We describe the strategic shift to virtual visits and retrospectively examine elements that impacted the ability to switch to telemedicine visits using historical prepandemic in-person data as a comparator, including demographics, distance driven, and diagnosis distribution, with an additional focus on patients with deep brain stimulators.
Results
A total of 686 telemedicine visits were performed over a five-week period (60% of those previously scheduled for in-office visits). The average age of participants was 65 years, 45% were female, and 73% were Caucasian. Men were more likely to make the transition (p = 0.02). Telemedicine patients lived farther from the clinic than those seen in person (66.47 km vs. 42.16 km, p < 0.001), age was not associated with making the switch, and patient satisfaction did not change. There was a significant shift in the distribution of movement disorder diagnoses seen by telemedicine compared to prepandemic in-person visits (p < 0.001). Patients with deep brain stimulators were more likely to use telemedicine (11.5% vs. 7%, p < 0.001).
Conclusion
Telemedicine is feasible, viable and relevant in the care of movement disorder patients, although health care disparities appear evident for women and minorities. Patients with deep brain stimulators preferred telemedicine in our study. Further study is warranted to explore these findings.

Citations

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  • Interest and Satisfaction of Telemedicine Use Among Ambulatory Neurology Patients in Western North Carolina During the COVID-19 Pandemic
    K. Alexander Soltany, Reyna Segovia Molina, Carly Pappo, Sharon Thomson, Kelly Pring, Siobhan Cox, Rebecca Merrill, Emily Fishman, Alexander Ambrosini, Gabby Bognet, Kristen Dodenhoff, Heidi Munger Clary, Lauren Strauss, Rachel Graham, Amy K. Guzik, Roy E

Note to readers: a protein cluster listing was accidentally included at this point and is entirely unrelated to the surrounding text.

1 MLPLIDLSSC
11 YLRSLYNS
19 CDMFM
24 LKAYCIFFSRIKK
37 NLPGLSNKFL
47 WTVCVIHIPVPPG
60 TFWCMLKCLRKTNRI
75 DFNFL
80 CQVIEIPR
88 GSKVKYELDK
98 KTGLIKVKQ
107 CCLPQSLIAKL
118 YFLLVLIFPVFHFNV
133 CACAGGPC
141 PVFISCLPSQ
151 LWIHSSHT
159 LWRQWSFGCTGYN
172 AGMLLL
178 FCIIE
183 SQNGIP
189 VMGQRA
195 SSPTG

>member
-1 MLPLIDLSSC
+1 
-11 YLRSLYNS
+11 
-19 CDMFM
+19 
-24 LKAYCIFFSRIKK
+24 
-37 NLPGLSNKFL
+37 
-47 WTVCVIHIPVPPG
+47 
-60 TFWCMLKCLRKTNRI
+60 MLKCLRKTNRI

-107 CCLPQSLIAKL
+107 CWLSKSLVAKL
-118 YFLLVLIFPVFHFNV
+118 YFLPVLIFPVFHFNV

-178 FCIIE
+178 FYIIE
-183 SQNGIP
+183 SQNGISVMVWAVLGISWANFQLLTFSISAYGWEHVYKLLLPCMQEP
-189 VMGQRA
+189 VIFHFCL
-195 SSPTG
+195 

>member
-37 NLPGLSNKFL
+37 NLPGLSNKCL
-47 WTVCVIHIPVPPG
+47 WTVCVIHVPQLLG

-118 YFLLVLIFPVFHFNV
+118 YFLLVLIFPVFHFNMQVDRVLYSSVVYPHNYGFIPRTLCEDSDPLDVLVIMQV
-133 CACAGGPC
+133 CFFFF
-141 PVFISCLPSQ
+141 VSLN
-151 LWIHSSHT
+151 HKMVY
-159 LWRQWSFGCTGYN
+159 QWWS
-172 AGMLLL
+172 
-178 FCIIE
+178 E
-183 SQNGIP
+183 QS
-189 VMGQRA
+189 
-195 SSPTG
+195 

Telemedicine and e-Health.2024; 30(4): e1071.     CrossRef
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    Christine D. Esper, Blanca Y. Valdovinos, Ruth B. Schneider
    Journal of Parkinson's Disease.2024; : 1.     CrossRef
  • Neurological Examination via Telemedicine: An Updated Review Focusing on Movement Disorders
    Efthalia Angelopoulou, Christos Koros, Evangelia Stanitsa, Ioannis Stamelos, Dionysia Kontaxopoulou, Stella Fragkiadaki, John D. Papatriantafyllou, Evangelia Smaragdaki, Kalliopi Vourou, Dimosthenis Pavlou, Panagiotis D. Bamidis, Leonidas Stefanis, Sokrat
    Medicina.2024; 60(6): 958.     CrossRef
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    Andreas Wolfgang Wolff, Bernhard Haller, Antonia Franziska Demleitner, Dominik Pürner, Johanna Niederschweiberer, Isabell Cordts, Erica Westenberg, Paul Lingor
    Movement Disorders Clinical Practice.2023; 10(5): 819.     CrossRef
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    Esmaeil Mehraeen, SeyedAhmad SeyedAlinaghi, Mohammad Heydari, Amirali Karimi, Abdollah Mahdavi, Mehrnaz Mashoufi, Arezoo Sarmad, Peyman Mirghaderi, Ahmadreza Shamsabadi, Kowsar Qaderi, Pegah Mirzapour, Amirata Fakhfouri, Hadiseh Azadi Cheshmekabodi, Kimia
    Health Informatics Journal.2023; 29(2): 146045822311674.     CrossRef